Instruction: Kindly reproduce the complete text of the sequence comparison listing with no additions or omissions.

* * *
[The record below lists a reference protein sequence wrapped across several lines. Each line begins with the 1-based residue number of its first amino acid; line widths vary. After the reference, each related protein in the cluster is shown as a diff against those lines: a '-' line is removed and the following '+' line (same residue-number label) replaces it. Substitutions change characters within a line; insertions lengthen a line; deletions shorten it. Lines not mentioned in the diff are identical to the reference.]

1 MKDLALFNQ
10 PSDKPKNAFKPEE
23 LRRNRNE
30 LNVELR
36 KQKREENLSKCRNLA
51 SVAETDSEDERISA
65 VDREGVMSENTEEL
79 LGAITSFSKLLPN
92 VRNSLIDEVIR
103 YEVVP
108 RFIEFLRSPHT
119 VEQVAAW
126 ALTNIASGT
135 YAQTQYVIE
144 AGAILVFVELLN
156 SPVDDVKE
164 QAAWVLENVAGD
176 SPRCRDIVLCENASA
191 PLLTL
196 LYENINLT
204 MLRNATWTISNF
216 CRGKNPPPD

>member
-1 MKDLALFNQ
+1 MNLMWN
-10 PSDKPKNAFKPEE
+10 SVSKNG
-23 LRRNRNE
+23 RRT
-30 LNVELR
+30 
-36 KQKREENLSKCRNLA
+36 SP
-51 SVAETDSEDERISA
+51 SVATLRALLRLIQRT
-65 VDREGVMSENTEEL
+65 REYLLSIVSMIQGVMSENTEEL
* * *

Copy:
[The record below lists a reference protein sequence wrapped across several lines. Each line begins with the 1-based residue number of its first amino acid; line widths vary. After the reference, each related protein in the cluster is shown as a diff against those lines: a '-' line is removed and the following '+' line (same residue-number label) replaces it. Substitutions change characters within a line; insertions lengthen a line; deletions shorten it. Lines not mentioned in the diff are identical to the reference.]

1 MKDLALFNQ
10 PSDKPKNAFKPEE
23 LRRNRNE
30 LNVELR
36 KQKREENLSKCRNLA
51 SVAETDSEDERISA
65 VDREGVMSENTEEL
79 LGAITSFSKLLPN
92 VRNSLIDEVIR
103 YEVVP
108 RFIEFLRSPHT
119 VEQVAAW
126 ALTNIASGT
135 YAQTQYVIE
144 AGAILVFVELLN
156 SPVDDVKE
164 QAAWVLENVAGD
176 SPRCRDIVLCENASA
191 PLLTL
196 LYENINLT
204 MLRNATWTISNF
216 CRGKNPPPD

>member
-1 MKDLALFNQ
+1 MNLMWN
-10 PSDKPKNAFKPEE
+10 SVSKNG
-23 LRRNRNE
+23 RRT
-30 LNVELR
+30 
-36 KQKREENLSKCRNLA
+36 SP
-51 SVAETDSEDERISA
+51 SVATLRALLRLIQRT
-65 VDREGVMSENTEEL
+65 REYLLSIVSMIQGVMSENTEEL